Governor Abbott Challenges Federal EPA On Proposed Regional Haze Regulations
Governor Greg Abbott submitted comment to the federal Environmental Protection Agency (EPA)’s Air Planning Section regarding the agency’s proposed “regional haze” rule and the its unlawful attempt to force a federal implementation plan on Texas in place of an already-developed state implementation plan.
“The EPA’s latest attempt to infringe on Texas’ state sovereignty is yet another example of an overreaching federal government run amok,” said Governor Abbott. “The EPA’s proposed action is unlawful on multiple fronts, and perhaps most egregiously it would impose a $2 billion burden in compliance costs and threaten the reliability of Texas’ energy grid – without any discernable benefits.”
Governor Abbott’s comment was submitted to the agency in addition to comment from the Texas Commission on Environmental Quality (TCEQ) after the EPA proposed to partially disapprove Texas’ state implementation plan and instead force Texas to adopt a federal implementation plan carrying a price tag of $2 billion.
In his comment, Governor Abbott exposed numerous reasons the EPA’s proposed action is unlawful and unjust, including:
The EPA does not have the authority to regulate invisible haze – yet that is what they are attempting to do: “EPA’s proposed decision…would do nothing to improve visibility…The Clean Air Act gives EPA authority only over the ‘impairment of visibility’…The statue obviously does not give EPA the authority to regulate invisible haze.”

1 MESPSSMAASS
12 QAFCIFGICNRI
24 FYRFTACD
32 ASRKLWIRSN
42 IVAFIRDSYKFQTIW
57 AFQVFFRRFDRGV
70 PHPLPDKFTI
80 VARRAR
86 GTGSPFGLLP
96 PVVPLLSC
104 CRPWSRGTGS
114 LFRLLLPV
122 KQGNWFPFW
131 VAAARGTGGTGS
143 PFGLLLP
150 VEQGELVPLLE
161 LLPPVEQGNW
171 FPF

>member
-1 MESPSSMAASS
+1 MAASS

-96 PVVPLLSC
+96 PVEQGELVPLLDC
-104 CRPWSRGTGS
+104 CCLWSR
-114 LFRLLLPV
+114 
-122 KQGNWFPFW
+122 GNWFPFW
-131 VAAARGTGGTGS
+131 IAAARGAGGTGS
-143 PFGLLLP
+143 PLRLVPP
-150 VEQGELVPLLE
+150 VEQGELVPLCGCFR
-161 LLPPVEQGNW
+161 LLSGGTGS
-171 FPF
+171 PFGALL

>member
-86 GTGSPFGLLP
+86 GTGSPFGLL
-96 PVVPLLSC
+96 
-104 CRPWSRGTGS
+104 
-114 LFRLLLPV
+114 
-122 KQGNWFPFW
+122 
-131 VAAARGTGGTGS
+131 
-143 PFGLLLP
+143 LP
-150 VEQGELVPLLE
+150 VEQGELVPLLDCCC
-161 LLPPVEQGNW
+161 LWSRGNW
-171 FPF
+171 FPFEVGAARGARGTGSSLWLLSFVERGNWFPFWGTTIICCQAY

The EPA oversteps its statutory authority by imposing a $2 billion compliance cost on Texas: “[C]ost alone renders the FIP unlawful. EPA has a statutory obligation to ‘take into consideration the costs of compliance.’”
The EPA’s proposed action arbitrarily discriminates against the State of Texas by imposing a different standard on Texas than it has on California. “It appears the EPA has devised one set of rules for States it likes and another set for States it dislikes…EPA’s capricious discrimination violates the ‘fundamental norm of administrative procedure [that] requires an agency to treat like cases alike.’”
The EPA’s proposed action violates the Commerce Clause in the U.S. Constitution: “EPA concedes that the majority of ‘regional haze’ in Big Bend and the Guadalupe Mountains comes from non-regulated conduct…EPA cannot then turn around and regulate ‘regional haze’ on the theory that regulated conduct – like carbon emissions from coal-fired power plans – will have some effect on interstate commerce.”
The EPA’s proposed action is based on outdated data from 2009. “Because EPA took almost six years to act on Texas’ proposed [state implementation plan], EPA did not have the up-to-date facts…if EPA had bothered to look, it would have discovered that the haziness conditions in Big Bend and the Guadalupe Mountains are much better today than Texas projected way back in 2009.”